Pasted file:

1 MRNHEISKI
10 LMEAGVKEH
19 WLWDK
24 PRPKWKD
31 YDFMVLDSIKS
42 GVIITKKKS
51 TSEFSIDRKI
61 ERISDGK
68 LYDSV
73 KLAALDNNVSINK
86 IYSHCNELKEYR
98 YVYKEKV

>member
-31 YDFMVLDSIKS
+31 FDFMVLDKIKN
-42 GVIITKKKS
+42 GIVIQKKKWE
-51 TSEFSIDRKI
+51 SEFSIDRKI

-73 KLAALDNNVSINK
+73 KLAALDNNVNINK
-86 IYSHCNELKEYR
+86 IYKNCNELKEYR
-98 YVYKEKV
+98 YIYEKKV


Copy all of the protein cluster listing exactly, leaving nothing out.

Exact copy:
1 MRNHEISKI
10 LMEAGVKEH
19 WLWDK
24 PRPKWKD
31 YDFMVLDSIKS
42 GVIITKKKS
51 TSEFSIDRKI
61 ERISDGK
68 LYDSV
73 KLAALDNNVSINK
86 IYSHCNELKEYR
98 YVYKEKV

>member
-31 YDFMVLDSIKS
+31 FDFMVLDKIKN
-42 GVIITKKKS
+42 GIVIQKKKWE
-51 TSEFSIDRKI
+51 SEFSIDRKI

-73 KLAALDNNVSINK
+73 KLAALDNNVNINK
-86 IYSHCNELKEYR
+86 IYKNCNELKEYR
-98 YVYKEKV
+98 YIYEKKV